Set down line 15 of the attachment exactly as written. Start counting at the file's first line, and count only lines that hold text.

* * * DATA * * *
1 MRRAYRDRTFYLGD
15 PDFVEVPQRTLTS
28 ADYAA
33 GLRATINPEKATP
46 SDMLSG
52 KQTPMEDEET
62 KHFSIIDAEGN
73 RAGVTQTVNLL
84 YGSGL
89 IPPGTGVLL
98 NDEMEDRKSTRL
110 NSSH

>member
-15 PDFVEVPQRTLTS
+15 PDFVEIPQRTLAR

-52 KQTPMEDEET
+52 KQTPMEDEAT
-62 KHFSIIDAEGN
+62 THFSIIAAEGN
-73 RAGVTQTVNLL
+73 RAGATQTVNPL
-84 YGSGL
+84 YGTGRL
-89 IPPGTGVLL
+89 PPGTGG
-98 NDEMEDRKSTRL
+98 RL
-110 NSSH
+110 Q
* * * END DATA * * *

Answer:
+15 PDFVEIPQRTLAR